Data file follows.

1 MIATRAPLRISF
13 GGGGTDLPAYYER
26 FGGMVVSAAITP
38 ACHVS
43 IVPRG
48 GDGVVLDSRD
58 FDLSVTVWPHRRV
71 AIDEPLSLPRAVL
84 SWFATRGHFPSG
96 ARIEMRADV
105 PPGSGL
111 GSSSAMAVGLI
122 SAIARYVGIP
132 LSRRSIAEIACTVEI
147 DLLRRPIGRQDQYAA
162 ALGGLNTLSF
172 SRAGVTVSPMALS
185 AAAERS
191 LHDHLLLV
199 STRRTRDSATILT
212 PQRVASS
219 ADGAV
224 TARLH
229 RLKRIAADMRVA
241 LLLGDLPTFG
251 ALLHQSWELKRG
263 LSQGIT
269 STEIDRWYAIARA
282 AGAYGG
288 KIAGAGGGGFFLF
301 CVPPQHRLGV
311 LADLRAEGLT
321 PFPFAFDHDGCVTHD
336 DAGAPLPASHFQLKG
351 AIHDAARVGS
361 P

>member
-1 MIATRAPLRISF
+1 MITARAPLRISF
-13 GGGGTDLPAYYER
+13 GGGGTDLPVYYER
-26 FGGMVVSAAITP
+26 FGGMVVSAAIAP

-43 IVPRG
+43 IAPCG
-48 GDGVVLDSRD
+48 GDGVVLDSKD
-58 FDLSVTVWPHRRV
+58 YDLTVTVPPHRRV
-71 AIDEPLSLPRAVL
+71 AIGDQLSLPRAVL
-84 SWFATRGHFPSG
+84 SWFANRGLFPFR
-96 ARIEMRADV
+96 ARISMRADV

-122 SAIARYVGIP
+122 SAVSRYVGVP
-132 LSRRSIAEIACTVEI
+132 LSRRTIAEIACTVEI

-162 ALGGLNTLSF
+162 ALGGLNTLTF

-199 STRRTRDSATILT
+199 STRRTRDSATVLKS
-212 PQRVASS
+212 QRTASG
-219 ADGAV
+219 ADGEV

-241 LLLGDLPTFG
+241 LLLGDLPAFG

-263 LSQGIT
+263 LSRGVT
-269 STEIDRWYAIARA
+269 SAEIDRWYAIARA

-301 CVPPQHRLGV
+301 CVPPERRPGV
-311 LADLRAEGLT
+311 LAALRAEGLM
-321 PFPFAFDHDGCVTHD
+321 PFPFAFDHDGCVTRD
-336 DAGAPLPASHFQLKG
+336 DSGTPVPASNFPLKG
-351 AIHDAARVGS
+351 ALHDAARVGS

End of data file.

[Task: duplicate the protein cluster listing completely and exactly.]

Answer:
1 MIATRAPLRISF
13 GGGGTDLPAYYER
26 FGGMVVSAAITP
38 ACHVS
43 IVPRG
48 GDGVVLDSRD
58 FDLSVTVWPHRRV
71 AIDEPLSLPRAVL
84 SWFATRGHFPSG
96 ARIEMRADV
105 PPGSGL
111 GSSSAMAVGLI
122 SAIARYVGIP
132 LSRRSIAEIACTVEI
147 DLLRRPIGRQDQYAA
162 ALGGLNTLSF
172 SRAGVTVSPMALS
185 AAAERS
191 LHDHLLLV
199 STRRTRDSATILT
212 PQRVASS
219 ADGAV
224 TARLH
229 RLKRIAADMRVA
241 LLLGDLPTFG
251 ALLHQSWELKRG
263 LSQGIT
269 STEIDRWYAIARA
282 AGAYGG
288 KIAGAGGGGFFLF
301 CVPPQHRLGV
311 LADLRAEGLT
321 PFPFAFDHDGCVTHD
336 DAGAPLPASHFQLKG
351 AIHDAARVGS
361 P

>member
-1 MIATRAPLRISF
+1 MITARAPLRISF
-13 GGGGTDLPAYYER
+13 GGGGTDLPVYYER
-26 FGGMVVSAAITP
+26 FGGMVVSAAIAP

-43 IVPRG
+43 IAPCG
-48 GDGVVLDSRD
+48 GDGVVLDSKD
-58 FDLSVTVWPHRRV
+58 YDLTVTVPPHRRV
-71 AIDEPLSLPRAVL
+71 AIGDQLSLPRAVL
-84 SWFATRGHFPSG
+84 SWFANRGLFPFR
-96 ARIEMRADV
+96 ARISMRADV

-122 SAIARYVGIP
+122 SAVSRYVGVP
-132 LSRRSIAEIACTVEI
+132 LSRRTIAEIACTVEI

-162 ALGGLNTLSF
+162 ALGGLNTLTF

-199 STRRTRDSATILT
+199 STRRTRDSATVLKS
-212 PQRVASS
+212 QRTASG
-219 ADGAV
+219 ADGEV

-241 LLLGDLPTFG
+241 LLLGDLPAFG

-263 LSQGIT
+263 LSRGVT
-269 STEIDRWYAIARA
+269 SAEIDRWYAIARA

-301 CVPPQHRLGV
+301 CVPPERRPGV
-311 LADLRAEGLT
+311 LAALRAEGLM
-321 PFPFAFDHDGCVTHD
+321 PFPFAFDHDGCVTRD
-336 DAGAPLPASHFQLKG
+336 DSGTPVPASNFPLKG
-351 AIHDAARVGS
+351 ALHDAARVGS